16            MR. LUKIC: [Interpretation] May I finish, please.

17            I believe that we're talking about 500 pages, I can't be sure, but

18    indeed the interview was long.  But what we believe is that this document

19    from the 65 ter list if it becomes an exhibit, will be used in Court quite

20    often.  It will be shown to a number of witnesses both on the Prosecution

21    and the Defence sides, and many witnesses will come and testify in B/C/S.

22            If we play audiotape to them instead of showing them that the

23    transcript that will waste the Court's time.  In the previous trials the

24    interviews of a number of witnesses have been translated despite their

25    length, and in trial they were used in the transcripted form.

Page 113

 1            As you have told us before, this is a very important 65 ter

 2    document irrespective of the fact whether it will become an exhibit or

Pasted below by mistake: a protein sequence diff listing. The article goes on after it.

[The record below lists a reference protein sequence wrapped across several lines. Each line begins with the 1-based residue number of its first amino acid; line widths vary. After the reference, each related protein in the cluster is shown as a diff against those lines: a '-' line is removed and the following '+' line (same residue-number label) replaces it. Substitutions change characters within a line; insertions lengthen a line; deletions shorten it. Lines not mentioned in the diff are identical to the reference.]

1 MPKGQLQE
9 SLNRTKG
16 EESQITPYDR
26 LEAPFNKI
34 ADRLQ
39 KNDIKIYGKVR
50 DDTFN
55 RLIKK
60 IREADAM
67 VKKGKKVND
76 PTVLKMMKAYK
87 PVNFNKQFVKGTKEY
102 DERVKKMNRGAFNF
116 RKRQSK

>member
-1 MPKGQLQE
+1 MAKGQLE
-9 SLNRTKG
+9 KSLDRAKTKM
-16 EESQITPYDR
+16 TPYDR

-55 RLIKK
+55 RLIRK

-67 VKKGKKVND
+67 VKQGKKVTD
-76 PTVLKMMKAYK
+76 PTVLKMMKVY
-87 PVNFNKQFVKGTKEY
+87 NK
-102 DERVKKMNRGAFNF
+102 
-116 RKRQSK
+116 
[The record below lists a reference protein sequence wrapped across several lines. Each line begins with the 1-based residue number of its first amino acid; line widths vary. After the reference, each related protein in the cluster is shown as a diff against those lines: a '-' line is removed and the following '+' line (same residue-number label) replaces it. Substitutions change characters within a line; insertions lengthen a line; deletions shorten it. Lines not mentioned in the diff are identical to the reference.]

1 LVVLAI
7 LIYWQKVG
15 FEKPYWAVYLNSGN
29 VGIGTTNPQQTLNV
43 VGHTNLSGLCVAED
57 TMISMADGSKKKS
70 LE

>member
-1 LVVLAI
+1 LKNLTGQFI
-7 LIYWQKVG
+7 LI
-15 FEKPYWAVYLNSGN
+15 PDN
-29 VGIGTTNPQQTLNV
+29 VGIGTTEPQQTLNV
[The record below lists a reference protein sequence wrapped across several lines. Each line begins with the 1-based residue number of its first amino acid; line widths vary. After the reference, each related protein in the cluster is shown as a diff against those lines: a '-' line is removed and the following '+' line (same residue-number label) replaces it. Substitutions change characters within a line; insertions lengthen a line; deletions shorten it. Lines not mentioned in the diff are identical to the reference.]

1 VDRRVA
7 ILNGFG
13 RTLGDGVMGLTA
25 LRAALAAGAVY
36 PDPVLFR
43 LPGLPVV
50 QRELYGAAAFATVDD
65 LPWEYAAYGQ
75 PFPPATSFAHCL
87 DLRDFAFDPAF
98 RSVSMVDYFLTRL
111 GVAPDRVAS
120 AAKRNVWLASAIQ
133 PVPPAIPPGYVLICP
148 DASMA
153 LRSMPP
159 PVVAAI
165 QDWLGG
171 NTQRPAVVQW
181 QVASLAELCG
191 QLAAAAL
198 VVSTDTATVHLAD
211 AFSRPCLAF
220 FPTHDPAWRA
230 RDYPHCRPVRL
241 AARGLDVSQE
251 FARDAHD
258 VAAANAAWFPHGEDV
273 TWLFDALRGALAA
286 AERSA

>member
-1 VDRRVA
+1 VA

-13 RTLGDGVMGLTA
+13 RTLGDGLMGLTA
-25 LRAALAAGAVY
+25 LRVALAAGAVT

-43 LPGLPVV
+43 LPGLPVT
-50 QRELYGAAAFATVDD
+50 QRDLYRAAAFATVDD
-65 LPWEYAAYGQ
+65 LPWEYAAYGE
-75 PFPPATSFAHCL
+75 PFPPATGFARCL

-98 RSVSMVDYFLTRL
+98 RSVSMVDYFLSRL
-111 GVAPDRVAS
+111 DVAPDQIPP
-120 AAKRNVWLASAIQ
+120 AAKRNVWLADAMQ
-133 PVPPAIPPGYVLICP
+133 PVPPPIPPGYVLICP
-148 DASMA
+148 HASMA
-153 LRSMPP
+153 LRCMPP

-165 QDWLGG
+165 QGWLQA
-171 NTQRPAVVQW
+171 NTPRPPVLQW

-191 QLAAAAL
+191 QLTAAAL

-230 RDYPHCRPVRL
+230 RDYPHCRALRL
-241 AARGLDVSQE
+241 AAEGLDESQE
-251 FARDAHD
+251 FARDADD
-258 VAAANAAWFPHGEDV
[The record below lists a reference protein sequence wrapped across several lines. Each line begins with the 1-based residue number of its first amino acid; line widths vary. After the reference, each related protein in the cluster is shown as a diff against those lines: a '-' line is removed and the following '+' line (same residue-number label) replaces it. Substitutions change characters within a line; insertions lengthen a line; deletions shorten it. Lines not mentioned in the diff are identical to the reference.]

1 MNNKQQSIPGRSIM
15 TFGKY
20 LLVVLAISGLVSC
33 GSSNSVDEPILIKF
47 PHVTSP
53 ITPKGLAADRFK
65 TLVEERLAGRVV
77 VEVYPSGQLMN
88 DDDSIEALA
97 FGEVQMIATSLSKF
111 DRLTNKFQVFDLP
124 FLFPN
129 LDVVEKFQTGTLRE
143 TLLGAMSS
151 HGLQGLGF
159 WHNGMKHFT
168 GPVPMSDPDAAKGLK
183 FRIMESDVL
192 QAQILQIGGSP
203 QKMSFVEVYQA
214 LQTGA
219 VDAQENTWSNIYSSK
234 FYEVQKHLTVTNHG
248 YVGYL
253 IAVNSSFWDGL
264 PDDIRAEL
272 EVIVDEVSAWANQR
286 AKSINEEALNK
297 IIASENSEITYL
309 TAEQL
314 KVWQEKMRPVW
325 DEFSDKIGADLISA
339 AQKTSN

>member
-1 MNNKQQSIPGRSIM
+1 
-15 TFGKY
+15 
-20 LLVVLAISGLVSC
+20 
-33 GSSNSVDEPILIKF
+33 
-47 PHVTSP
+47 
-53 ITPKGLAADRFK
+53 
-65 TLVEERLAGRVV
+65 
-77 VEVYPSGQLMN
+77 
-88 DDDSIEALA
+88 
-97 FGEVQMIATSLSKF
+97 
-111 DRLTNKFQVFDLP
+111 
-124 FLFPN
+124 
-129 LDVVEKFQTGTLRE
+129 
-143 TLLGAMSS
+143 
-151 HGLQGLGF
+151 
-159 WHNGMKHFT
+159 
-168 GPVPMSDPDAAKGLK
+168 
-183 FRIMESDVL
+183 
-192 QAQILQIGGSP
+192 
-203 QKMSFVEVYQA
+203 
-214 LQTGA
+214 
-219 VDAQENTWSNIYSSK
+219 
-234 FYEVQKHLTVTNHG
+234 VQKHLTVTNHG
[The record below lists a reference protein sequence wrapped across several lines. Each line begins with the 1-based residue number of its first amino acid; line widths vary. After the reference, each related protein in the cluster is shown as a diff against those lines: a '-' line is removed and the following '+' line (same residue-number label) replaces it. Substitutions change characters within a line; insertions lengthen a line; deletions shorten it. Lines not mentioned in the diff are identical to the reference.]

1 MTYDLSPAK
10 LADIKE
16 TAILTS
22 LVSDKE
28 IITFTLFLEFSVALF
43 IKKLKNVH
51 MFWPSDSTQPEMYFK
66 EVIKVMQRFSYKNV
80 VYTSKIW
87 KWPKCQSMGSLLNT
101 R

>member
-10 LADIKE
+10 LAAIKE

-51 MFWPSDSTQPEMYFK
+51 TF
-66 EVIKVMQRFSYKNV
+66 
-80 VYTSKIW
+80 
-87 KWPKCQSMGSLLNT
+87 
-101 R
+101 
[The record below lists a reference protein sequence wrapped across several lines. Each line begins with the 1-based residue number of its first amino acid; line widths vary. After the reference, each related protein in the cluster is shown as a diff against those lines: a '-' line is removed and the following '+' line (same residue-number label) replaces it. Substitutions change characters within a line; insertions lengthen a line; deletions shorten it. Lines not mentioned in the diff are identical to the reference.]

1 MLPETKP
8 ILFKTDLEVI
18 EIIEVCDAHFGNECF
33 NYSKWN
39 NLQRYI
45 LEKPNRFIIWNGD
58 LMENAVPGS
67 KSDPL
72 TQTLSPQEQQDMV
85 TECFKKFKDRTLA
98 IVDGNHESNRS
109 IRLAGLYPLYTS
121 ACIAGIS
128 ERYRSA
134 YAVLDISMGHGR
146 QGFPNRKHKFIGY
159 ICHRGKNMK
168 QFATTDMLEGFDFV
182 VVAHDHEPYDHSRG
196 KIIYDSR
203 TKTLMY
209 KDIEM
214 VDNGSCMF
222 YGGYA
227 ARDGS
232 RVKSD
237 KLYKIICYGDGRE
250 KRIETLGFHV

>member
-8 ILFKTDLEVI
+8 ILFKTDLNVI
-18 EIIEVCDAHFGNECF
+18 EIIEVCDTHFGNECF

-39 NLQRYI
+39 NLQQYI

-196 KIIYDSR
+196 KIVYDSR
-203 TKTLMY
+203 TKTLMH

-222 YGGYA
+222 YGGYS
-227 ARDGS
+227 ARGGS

3    not; most probably it will be used during trial.  The problems with

 4    playing the audiotape or reading the English transcript and a vista by the

 5    interpretation will slow us down.  It is a technical matter for this

 6    document to be translated into B/C/S before the beginning of trial and

 7    this is the main reason why we insist on that.

 8            JUDGE ROBINSON:  But as a matter of principle, whose

 9    responsibility is it.  Mr. Harmon?  I mean, suppose the transcript was

10    just one page and not 500 or 600.

11            MR. HARMON:  Your Honour, what we normally do with suspect

12    interviews is we play the audio recording, we have a transcript in English

13    of the interview.  That has -- the interview has been transcribed in

14    B/C/S, so -- in the English, Your Honour.  And so if we decide to use the

15    interview as an exhibit and we are contemplating that possibility, if we

16    are to use it, we would decide the best manner in which to do that because